When Benjamin Franklin was a young man, he worked in a printing-office in London. He attended diligently to his business, and made it his endeavour to lay by some money. He drank nothing but water. The other workmen, to the number of about fifty, were great drinkers of beer. But Franklin knew very well that it was not drinking beer that gave a man strength; and he proved this, for he was more strong and active than any of them. The rest of them had four or five shillings to pay every Saturday night, but Franklin had no expence of this sort. When he saw how his fellow-workmen were living, he said, “ They are sure to be poor, they wish it, they do not try to have it otherwise." Still he lived in perfect good will with them all. He would never take bread and cheese, and beer for breakfast; but he got a basin of watergruel, with a slice of butter in it, and toasted bread, and a nutmeg. This he considered a whole.

: Aphorisms."

347 some, nourishing, and comforting breakfast, and did not puzzle the head, as beer does. He said he never would keep “ Saint Monday.” He was very quick and clever, and thus got that sort of work which was the most profitable. He rose early in the morning, and went to-bed soon at night, and gave so little trouble to the family where he lodged that the mistress of the house, rather than part with him, let himn have his lodging at a lower price than she would have taken any body else for." He was particularly careful of his money, and he bought nothing that was not absolutely necessary, except à few books. When he got on in the world, he made it a fixed rule to be regular and exact in all his payments. He used to say of himself, “I took care to be industrious and frugal, and I tried to avoid every thing that appeared contrary to the character of a diligent and prudent man of business. I was plainly dressed; I was never seen in any place of public amusement; I never joined in sports of the field. I took care not to seem as if I thought myself above my business, so that I often wheeled home, in a barrow, the paper that I had been buying at the warehouse. Thus merchants were glad of my custom, and thus my trade flourished.”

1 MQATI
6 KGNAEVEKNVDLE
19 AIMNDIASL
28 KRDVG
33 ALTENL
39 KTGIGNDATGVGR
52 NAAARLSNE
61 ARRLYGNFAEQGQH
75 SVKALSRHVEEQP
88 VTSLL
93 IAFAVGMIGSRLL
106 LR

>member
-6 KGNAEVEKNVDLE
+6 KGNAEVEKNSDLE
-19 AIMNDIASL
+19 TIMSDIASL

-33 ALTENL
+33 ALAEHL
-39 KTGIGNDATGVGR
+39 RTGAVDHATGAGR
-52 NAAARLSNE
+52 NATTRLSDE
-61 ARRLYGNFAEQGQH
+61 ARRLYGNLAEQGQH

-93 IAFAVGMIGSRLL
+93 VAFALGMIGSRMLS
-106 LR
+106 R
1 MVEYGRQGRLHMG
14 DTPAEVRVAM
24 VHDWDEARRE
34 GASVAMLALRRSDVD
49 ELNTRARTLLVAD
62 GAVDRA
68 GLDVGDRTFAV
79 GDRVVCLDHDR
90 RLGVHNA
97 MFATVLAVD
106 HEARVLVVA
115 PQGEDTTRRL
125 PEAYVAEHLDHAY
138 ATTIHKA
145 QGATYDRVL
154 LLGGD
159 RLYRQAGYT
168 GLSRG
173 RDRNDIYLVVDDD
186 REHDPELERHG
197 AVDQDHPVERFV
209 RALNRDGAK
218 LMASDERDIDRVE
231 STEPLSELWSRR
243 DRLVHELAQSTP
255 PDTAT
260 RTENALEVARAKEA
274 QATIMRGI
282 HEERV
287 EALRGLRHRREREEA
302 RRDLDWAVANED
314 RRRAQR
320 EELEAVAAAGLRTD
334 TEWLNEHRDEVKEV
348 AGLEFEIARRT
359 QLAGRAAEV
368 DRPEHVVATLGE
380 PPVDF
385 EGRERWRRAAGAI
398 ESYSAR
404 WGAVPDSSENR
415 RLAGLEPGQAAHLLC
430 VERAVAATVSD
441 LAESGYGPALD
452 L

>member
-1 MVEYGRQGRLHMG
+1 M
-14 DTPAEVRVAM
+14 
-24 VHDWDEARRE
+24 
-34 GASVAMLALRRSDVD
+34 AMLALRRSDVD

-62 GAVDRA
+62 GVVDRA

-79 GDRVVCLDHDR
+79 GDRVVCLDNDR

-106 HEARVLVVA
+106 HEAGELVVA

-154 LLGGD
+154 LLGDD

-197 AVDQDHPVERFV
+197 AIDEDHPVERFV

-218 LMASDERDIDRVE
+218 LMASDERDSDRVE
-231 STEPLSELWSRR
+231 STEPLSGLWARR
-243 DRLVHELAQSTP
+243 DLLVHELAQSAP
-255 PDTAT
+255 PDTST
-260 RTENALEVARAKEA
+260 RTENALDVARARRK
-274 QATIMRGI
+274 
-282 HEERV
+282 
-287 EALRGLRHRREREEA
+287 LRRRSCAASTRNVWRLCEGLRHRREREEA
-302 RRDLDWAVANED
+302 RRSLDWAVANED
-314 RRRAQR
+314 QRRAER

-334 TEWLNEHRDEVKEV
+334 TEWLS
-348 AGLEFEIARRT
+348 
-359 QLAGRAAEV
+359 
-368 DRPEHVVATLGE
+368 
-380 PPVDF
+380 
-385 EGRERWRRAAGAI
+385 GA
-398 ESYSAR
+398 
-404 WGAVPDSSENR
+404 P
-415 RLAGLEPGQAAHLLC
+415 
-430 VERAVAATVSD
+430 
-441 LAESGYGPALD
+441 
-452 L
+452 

.. . . . V..

APHORISMS OR MAXIMS. Be as tender of the reputation of others as of your own.

We are most likely to obtain our desires, when we are rendered willing to submit them to the will of God.

When men are in such haste to set out on journeys, or to engage in business, that they have not time to worship God, they are likely to proceed without his presence and blessing.